Ga. considers exemptions to school food standards

Published On: Jul 21 2014 07:14:21 AM EDT
Updated On: Jul 21 2014 07:17:43 AM EDT
ATLANTA, Ga. -

Georgia officials who call new federal nutrition standards an over-reach want to give schools plenty of loopholes to sell sweet treats during fundraisers.

The state's Board of Education has proposed up to 30 exemption days per school every year. School officials can allow fundraisers to sell food no longer allowed in schools under a federal law passed in 2010 that is part of first lady Michelle Obama's anti-childhood obesity effort.

The proposal is up for public comment for 30 days, and will be considered by the board in August.

Georgia school officials said they support providing healthier food options for kids, and understand that fundraisers are part of setting that example. But they're concerned that changes to traditional sales of candy bars, fast food items or doughnuts will cut money used to support student clubs, sports and other programs.

Jason Miller, principal of Twin Oaks Elementary School in Leesburg, Georgia, said he's committed to improving kids' health. But candy bar sales and other campaigns have raised as much as $10,000 in some years, money the school has used to help clubs travel to events or bring in speakers, Miller said.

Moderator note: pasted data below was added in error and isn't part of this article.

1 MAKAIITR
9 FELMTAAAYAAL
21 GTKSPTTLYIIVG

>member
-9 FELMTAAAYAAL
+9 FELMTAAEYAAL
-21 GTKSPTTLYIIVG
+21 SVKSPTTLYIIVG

The school is working with fundraising contractors to find alternatives, from hats or T-shirts to decidedly practical items like bed sheets. Miller admits that could take some salesmanship.

"If a young child asks you to buy some candy bars, most people say yes," he said, laughing. "It might be different for trash bags."

Meeting federal food standards is nothing new for schools across the country, and the fundraiser requirements are the latest portion of the Healthy Hunger-Free Kids Act of 2010 to be phased in. The law required more whole grains, fruits and vegetables and limited foods with too much sugar, fat and salt in school meals and in vending machines or cafes available to students during school.

Congressional Republicans and some advocacy groups have turned against those meal standards in recent weeks, arguing that schools are losing money because students won't buy the new items. Georgia Superintendent John Barge and State Board of Education Chair Helen Rice said in a statement that the fundraising rules are "an absolute overreach."

Some Georgia schools already have begun planning for the changes.

Kevin Dowling, principal of Lee County High School in Leesburg, Georgia, said the local school board last year asked officials to move away from high-sugar or high-fat items for fundraisers. Krispy Kreme doughnut coupons by clubs and cookie sales by the math department were eliminated, in favor of fruit and peanuts despite some grumbling.

"There was some discomfort because our bigger fundraisers didn't meet those guidelines," Dowling said. "But these are our guidelines, and we'll adjust."

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